hey so i have a character who’s just disarmed someone and he need to somehow stop them from going anywhere – he doesnt particularly care if they die, but for plot reasons id prefer if they were just taken care of in a nonlethal way. if my character were to decide to break a leg or two to stop them from getting anywhere fast, how would he go about doing that? he isnt human, so strength probably wont be a problem but how would he go from standing close in front of them to breaking their leg/s?

there’s a very real possibility he’s going to kill your character. The most
efficient way, given the circumstances you’re providing, for him to make
absolutely sure they’re not going anywhere would be to snuff them. It’s also
safer. If they’ve just been engaged in a duel, using weapons that are designed
to kill people, then it’s going to be a lot easier and safer, to simply finish
the job, rather than to drop his guard, hope his opponent doesn’t use this
opportunity to pull a hidden weapon, or try something futile and reckless, like
dragging them both off a balcony. If your character does not care, then the
smart thing, the safe thing, given the circumstances, is just to finish the job.
It’s not to stop, give their foe one last chance to mess things up, while they
screw around.

So, let’s
step back from this for a second. Your characters operate under the
restrictions you set for them. You define their personalities, what lines they
will and won’t cross, and in general, who they are. That informs how they
should respond to situations they encounter. With rare exceptions, they do not serve the plot in defiance of
who they are. They should always be following their own identity and agenda. When
that conflicts with the plot, you need to decide: Either move them elsewhere
(rewriting scenes as necessary), completely change who they are (rewriting
everything involving that character), or they win.

You have
a character who wants to stop someone from going anywhere. They don’t care if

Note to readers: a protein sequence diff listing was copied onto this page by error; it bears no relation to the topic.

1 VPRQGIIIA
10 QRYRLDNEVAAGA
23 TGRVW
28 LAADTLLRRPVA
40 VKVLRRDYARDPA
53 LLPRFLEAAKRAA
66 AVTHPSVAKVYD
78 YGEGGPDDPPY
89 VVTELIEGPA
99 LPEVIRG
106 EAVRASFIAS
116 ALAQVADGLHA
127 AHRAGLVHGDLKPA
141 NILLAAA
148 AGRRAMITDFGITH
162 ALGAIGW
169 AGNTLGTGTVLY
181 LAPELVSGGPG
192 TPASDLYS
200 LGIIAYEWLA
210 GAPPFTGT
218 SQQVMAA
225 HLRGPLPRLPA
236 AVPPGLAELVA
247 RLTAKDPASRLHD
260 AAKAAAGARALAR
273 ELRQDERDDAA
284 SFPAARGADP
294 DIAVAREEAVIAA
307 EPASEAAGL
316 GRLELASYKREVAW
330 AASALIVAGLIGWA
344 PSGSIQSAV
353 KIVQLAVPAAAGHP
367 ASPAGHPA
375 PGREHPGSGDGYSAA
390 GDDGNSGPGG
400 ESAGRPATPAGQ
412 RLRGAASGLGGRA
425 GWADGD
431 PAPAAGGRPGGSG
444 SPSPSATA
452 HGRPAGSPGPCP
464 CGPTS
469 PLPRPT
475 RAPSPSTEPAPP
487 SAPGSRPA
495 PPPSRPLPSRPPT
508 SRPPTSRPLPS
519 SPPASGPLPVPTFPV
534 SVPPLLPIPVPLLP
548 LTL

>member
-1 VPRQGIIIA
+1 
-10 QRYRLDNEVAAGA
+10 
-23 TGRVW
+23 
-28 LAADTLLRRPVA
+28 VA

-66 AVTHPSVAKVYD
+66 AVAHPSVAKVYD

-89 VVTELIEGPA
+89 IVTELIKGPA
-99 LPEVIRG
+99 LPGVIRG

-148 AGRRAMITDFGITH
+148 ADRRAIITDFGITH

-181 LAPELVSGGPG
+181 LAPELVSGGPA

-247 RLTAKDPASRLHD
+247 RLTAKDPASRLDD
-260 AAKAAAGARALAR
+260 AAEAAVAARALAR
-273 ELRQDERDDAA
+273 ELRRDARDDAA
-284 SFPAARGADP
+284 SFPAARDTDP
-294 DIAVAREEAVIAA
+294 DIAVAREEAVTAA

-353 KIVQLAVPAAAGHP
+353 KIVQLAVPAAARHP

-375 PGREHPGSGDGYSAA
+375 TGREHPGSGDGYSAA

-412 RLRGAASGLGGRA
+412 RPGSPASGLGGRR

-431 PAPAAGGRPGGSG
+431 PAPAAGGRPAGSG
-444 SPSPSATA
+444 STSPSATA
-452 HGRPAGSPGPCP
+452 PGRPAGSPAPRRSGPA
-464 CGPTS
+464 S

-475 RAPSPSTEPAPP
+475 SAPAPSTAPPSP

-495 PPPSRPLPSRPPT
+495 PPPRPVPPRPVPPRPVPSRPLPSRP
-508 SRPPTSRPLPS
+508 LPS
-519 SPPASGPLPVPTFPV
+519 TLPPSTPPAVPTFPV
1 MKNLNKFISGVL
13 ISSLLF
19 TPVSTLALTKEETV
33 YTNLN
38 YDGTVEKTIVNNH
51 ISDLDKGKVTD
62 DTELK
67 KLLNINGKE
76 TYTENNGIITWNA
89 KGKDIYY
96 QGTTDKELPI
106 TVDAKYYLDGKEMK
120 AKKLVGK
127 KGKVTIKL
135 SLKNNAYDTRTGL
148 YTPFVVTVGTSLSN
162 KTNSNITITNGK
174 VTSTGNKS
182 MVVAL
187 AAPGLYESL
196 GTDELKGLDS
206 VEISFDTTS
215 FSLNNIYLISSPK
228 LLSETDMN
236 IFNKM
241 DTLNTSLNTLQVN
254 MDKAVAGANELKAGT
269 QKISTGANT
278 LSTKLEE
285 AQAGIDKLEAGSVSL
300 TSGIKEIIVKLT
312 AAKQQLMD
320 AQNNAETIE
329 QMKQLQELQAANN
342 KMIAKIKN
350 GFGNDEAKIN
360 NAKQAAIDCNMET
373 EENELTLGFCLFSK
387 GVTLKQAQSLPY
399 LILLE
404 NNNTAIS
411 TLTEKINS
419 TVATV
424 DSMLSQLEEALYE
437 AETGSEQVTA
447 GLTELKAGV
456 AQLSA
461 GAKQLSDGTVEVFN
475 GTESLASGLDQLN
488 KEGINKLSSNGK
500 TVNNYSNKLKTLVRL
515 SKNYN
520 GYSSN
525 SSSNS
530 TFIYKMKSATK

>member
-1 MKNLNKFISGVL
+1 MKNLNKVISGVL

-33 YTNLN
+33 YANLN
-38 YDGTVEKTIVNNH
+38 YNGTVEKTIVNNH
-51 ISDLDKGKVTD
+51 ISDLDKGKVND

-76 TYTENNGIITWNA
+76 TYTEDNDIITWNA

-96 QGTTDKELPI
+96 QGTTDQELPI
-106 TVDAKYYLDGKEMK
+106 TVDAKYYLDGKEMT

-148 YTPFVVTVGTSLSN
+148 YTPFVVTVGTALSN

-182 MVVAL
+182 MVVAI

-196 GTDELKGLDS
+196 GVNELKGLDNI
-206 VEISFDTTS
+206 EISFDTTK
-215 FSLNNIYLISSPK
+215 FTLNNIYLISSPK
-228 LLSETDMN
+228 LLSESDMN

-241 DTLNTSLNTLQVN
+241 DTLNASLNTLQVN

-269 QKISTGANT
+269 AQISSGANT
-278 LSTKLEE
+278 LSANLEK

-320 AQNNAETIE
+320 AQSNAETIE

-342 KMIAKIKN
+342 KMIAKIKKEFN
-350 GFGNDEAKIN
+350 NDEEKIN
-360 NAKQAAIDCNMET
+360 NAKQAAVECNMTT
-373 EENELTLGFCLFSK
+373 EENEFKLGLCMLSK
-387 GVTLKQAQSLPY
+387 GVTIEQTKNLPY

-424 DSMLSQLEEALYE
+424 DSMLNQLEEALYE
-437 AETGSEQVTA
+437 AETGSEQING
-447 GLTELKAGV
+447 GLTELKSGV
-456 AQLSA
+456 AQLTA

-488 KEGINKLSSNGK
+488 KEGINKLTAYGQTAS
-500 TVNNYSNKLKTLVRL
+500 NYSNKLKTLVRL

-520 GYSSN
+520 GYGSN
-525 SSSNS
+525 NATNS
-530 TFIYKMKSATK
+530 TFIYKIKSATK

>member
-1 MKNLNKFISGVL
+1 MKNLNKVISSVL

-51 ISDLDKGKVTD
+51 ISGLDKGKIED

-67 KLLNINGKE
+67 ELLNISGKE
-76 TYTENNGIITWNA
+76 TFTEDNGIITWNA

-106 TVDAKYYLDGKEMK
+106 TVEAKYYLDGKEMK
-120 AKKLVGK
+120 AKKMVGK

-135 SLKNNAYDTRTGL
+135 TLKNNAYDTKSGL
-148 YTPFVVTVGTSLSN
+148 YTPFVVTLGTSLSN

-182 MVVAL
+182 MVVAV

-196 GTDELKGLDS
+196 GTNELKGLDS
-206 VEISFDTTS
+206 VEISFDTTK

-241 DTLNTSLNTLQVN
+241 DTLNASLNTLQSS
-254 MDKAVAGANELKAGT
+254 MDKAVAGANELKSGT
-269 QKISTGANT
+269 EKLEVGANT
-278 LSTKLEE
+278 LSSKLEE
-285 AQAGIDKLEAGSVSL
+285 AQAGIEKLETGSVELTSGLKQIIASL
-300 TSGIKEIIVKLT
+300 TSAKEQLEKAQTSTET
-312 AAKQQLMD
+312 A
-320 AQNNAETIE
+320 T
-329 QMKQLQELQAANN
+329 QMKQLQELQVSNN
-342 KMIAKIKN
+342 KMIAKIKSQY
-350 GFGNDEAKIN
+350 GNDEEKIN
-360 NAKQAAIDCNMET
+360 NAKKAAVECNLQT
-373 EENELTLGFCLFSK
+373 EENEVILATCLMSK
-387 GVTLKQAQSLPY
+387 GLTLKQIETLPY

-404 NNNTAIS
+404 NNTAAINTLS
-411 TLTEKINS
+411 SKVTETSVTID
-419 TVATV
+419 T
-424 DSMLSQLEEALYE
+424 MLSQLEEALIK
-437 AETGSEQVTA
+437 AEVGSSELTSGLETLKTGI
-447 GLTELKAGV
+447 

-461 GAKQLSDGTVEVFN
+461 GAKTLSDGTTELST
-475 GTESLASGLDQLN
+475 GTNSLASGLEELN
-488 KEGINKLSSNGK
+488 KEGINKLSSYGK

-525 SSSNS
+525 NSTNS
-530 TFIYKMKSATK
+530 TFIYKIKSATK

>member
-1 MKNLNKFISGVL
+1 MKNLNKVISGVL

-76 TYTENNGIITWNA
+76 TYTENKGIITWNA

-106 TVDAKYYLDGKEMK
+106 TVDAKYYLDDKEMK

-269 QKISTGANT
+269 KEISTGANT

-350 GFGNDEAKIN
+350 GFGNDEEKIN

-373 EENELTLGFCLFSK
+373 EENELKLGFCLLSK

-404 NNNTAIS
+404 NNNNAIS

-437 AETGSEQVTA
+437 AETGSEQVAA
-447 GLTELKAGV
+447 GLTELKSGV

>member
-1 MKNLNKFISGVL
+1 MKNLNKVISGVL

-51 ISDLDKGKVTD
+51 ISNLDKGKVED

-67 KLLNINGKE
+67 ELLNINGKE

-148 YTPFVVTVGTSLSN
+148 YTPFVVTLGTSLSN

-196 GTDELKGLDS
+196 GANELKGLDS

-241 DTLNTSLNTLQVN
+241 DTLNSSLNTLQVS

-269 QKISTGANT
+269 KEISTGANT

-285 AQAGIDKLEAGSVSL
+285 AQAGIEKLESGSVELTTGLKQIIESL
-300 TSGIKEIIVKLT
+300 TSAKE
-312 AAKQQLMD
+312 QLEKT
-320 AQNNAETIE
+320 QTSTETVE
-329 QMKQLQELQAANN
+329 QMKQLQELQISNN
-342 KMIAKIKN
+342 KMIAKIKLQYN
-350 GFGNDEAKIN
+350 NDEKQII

their foe lives or dies. Death will make sure their foe doesn’t wander off, and
it’s far more reliable than breaking a leg or severing the Achilles tendon. In
those cases the defeated character could, potentially, drag themselves to help,
and screw things up.

Unless your character has an actual, internal, reason to avoid killing
their foe, you’ve just killed one of your characters. You made the choices that
lead to this awhile back. This is the secondary or tertiary consequences of
your character building, and the way you’ve positioned your characters. However,
it’s a legitimate kill. It will affect your plot going forward.

times, saying, “this will mess up the plot,” isn’t really a reason not to do
something when you’re originally drafting a piece. Later, in rewrites, where
you’re multiplying work for yourself, then it’s a legitimate concern. But, when
you’re writing a scene, and realize that one of your characters would flat out
kill the person they’re fighting, saying, “no, I wanted that guy for later,”
isn’t a good reason to walk back the kill at the final moment.

on how creative you want to be, and how willing you are to mess with
expectations, it’s entirely acceptable to kill off major characters this way. That
said, you’re going to need to address the character’s death. If your story
really isn’t set up to do that, then it’s entirely possible your killer doesn’t
fit the tone of your work.

also entirely acceptable to have a character that doesn’t want to kill people. If
that’s the case, then you’re still looking at rewriting earlier material to
suggest that’s the case (even if you don’t spell it out.) This is a legitimate
character outlook. They’ll go to violence, but draw the line at executing their
opponents. The problem with this is, depending on your setting, they’re probably
dealing with foes who lack that qualm.

Having a
situation where one of your characters needs to remove another from the story
is a problem. When that character is willing to kill their obstacle, the
problem is self-solving. As a writer, when you get to a moment like that and
go, “this is a problem for me,” it’s usually a sign you need to reevaluate the
situation you put your characters in, or where your story is headed.


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